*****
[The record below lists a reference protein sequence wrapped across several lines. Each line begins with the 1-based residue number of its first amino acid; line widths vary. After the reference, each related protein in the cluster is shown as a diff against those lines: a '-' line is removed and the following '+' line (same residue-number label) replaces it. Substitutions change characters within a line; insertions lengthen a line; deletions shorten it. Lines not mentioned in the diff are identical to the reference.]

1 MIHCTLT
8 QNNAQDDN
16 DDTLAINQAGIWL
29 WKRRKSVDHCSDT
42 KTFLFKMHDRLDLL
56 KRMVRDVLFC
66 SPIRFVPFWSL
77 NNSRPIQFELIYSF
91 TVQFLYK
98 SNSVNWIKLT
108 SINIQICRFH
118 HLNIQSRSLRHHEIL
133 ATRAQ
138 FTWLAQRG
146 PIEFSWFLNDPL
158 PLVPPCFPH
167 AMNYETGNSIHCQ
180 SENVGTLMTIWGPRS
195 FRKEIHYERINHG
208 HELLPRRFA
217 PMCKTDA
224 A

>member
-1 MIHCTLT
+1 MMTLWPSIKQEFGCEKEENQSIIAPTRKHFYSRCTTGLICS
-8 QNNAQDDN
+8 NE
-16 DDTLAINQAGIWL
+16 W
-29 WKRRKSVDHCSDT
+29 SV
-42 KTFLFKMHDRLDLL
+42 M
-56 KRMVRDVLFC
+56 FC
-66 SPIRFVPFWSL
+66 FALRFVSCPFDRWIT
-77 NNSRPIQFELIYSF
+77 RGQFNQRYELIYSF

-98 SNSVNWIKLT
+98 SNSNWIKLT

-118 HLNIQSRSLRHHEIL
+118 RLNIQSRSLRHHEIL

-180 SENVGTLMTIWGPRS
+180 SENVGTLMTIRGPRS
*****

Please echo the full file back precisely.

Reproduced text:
[The record below lists a reference protein sequence wrapped across several lines. Each line begins with the 1-based residue number of its first amino acid; line widths vary. After the reference, each related protein in the cluster is shown as a diff against those lines: a '-' line is removed and the following '+' line (same residue-number label) replaces it. Substitutions change characters within a line; insertions lengthen a line; deletions shorten it. Lines not mentioned in the diff are identical to the reference.]

1 MIHCTLT
8 QNNAQDDN
16 DDTLAINQAGIWL
29 WKRRKSVDHCSDT
42 KTFLFKMHDRLDLL
56 KRMVRDVLFC
66 SPIRFVPFWSL
77 NNSRPIQFELIYSF
91 TVQFLYK
98 SNSVNWIKLT
108 SINIQICRFH
118 HLNIQSRSLRHHEIL
133 ATRAQ
138 FTWLAQRG
146 PIEFSWFLNDPL
158 PLVPPCFPH
167 AMNYETGNSIHCQ
180 SENVGTLMTIWGPRS
195 FRKEIHYERINHG
208 HELLPRRFA
217 PMCKTDA
224 A

>member
-1 MIHCTLT
+1 MMTLWPSIKQEFGCEKEENQSIIAPTRKHFYSRCTTGLICS
-8 QNNAQDDN
+8 NE
-16 DDTLAINQAGIWL
+16 W
-29 WKRRKSVDHCSDT
+29 SV
-42 KTFLFKMHDRLDLL
+42 M
-56 KRMVRDVLFC
+56 FC
-66 SPIRFVPFWSL
+66 FALRFVSCPFDRWIT
-77 NNSRPIQFELIYSF
+77 RGQFNQRYELIYSF

-98 SNSVNWIKLT
+98 SNSNWIKLT

-118 HLNIQSRSLRHHEIL
+118 RLNIQSRSLRHHEIL

-180 SENVGTLMTIWGPRS
+180 SENVGTLMTIRGPRS